Luca Giordano, Psyche Honoured by the People c.1695-7, Royal Collection Trust.

Psyche was a mere mortal, but as a girl, was said to be more beautiful than Venus herself, the Goddess of Beauty. She was so beautiful, in fact, that people started worshipping her instead of Venus. Gods never like a threat to their status, and Venus was no exception. 

Workshop of Raphael, Venus and Cupid, 1518, Farnesina Palace, Rome.

She sent her son Cupid to make Psyche very unhappy, by making her fall in love with a monster (another feature of the story which is echoed in the Dream, perhaps?), but when he saw her he understood what all the fuss was about. Leaning closer to get a better look, he accidentally pricked himself with one of his own arrows, and fell madly in love with her. Knowing that his mother would have been furious, he knew he had to get her out of the way, so he got his good friend Zephyr, the wind (who we have already seen in Picture Of The Day 8 and POTD 37) to pick her up and carry her off to his castle. Once there, she was brought food by invisible servants, played music by invisible musicians, and showered with gifts from who knows where. He came to her at night, in the dark… and the earth moved. Clearly she was happy to be there, and he told her that she could stay, on condition that she never tried to find out his name or see what he looked like. This suited Psyche, although she was a bit concerned that her sisters might be worried about where she’d got to, so she persuaded Cupid, much against his better judgement, to get Zephyr to bring them to the castle so they could see that she was alright.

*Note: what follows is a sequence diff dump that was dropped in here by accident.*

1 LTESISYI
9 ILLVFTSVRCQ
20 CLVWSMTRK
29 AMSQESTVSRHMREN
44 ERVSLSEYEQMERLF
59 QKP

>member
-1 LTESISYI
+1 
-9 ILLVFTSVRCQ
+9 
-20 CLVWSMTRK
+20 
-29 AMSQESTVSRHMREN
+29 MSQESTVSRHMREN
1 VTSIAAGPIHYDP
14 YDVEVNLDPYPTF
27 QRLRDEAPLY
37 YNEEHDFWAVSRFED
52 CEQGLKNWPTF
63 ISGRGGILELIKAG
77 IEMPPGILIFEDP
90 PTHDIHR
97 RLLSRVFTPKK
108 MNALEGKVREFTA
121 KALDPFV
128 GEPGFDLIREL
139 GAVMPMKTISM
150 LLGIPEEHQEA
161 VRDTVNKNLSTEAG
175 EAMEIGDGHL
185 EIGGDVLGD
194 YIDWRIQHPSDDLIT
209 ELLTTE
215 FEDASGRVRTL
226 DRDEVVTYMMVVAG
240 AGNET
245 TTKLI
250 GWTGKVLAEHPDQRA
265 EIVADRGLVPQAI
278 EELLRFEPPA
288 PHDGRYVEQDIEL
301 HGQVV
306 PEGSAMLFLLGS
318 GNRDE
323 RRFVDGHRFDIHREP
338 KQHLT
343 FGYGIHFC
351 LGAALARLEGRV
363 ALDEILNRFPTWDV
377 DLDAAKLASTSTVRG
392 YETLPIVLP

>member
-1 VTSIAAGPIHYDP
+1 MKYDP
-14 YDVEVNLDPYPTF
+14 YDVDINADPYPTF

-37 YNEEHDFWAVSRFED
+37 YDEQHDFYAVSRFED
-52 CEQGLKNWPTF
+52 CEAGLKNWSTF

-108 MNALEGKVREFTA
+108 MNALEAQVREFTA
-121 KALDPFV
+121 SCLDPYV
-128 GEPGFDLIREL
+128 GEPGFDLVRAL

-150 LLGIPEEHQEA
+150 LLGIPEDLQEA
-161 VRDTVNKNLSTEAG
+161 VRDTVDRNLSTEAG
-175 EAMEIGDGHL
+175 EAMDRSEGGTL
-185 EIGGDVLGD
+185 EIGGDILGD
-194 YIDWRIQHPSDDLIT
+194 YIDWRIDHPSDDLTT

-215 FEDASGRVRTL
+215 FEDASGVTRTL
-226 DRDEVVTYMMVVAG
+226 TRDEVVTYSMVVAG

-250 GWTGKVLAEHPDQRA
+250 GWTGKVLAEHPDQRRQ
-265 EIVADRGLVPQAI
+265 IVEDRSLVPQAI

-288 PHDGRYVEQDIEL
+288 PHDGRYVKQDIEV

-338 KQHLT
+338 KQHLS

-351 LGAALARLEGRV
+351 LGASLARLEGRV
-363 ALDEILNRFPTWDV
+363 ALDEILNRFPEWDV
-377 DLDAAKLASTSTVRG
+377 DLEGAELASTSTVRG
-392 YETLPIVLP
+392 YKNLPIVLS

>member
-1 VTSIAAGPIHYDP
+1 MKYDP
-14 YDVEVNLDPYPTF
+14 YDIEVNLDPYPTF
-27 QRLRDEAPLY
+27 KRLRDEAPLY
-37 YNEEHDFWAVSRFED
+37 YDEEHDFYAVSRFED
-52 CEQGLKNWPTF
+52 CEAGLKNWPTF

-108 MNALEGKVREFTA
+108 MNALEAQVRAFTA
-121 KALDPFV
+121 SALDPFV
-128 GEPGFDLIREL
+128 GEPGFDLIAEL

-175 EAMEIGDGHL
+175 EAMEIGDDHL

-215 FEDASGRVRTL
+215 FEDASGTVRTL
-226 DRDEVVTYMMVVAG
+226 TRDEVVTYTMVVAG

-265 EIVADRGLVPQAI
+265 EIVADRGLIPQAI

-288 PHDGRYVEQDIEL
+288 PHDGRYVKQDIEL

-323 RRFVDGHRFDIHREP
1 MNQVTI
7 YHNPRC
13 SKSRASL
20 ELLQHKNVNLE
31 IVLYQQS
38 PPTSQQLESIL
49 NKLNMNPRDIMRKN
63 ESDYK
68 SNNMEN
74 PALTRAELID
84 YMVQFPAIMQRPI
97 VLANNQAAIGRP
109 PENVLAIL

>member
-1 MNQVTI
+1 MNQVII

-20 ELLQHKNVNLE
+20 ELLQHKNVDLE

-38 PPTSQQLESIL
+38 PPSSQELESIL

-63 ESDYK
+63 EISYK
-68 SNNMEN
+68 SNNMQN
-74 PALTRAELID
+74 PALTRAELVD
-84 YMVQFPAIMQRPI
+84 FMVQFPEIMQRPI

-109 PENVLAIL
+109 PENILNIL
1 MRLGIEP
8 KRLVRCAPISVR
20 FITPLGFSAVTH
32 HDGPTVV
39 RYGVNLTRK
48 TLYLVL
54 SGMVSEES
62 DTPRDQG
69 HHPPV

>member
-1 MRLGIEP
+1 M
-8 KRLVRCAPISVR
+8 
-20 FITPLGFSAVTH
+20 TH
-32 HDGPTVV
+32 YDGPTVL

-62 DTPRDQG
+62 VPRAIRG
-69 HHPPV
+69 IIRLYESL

On arrival she shows them all the gifts she has been given – some of these are scattered on the ground: a basket of roses, tipped up for inspection by the sister in red, and in front of that an elaborate golden bowl, with turquoise fabric lying in and around it. There is a pipe and a tambourine – evidence of the magical music, perhaps – and leaning against the frame of Fragonard’s painting is another frame, an oval one, with a blue ribbon tied onto the loops at the back so that it can be hung. We will never know what this is – a mirror, perhaps? Or a painting? Also lying on the ground is a quiver full of arrows – this should be a clue. Psyche is not the sort to go out hunting (unlike Diana and her virgin nymphs), so these must belong to Cupid. If only she had noticed them, and stopped to think what they were doing there!

She seems to have been given a vast amount of fabric. One sister, blonde, who is facing us, holds up a length that is a very pale lemon yellow and white, with a sky blue border, while the redhead with her back to us in shadow clasps what appears to be cloth of gold. The fabric pours across the floor and over the step on which this woman is kneeling. As this woman is in the left foreground, and in shadow against a lighter background, she should really be a repoussoir, encouraging us to look further into the image, but she looks off to her left, and directs our attention away from Psyche, the focus of the story. I can only imagine that Fragonard is implying that these bolts of brocade are spread far across the floor, way beyond the edge of the painting.

Jean-Honoré Fragonard, 1732 – 1806 Psyche showing her Sisters her Gifts from Cupid 1753 Oil on canvas, 168.3 x 192.4 cm Bought, 1978 NG6445 https://www.nationalgallery.org.uk/paintings/NG6445

Fine fabrics would appear to be the stuff of the sisters’ dreams, they are so well attired themselves. The primrose yellow of the standing blonde woman is one of my favourite colours in any painting – don’t ask me why – but Fragonard makes it ring out by surrounding it with different yellows and turquoises. Despite this, there is no doubt that Psyche is the most important person here. Her brilliant white drapery – it could hardly be called it a robe, as it barely covers her, despite its length and breadth – shines out between the shimmering yellow and the deep red. She is the only person seated, her feet resting on a splendid cylindrical cushion, in turquoise velvet, with gold tassels. Her hair is being coiffed by one of her more attentive sisters, who looks over her shoulder to see a swarm of amoretti  – ‘little loves’ – bringing yet more jewelry and roses. It is almost as if they are embodiments of the rich perfumes emanating from the large, gold censer on the far right.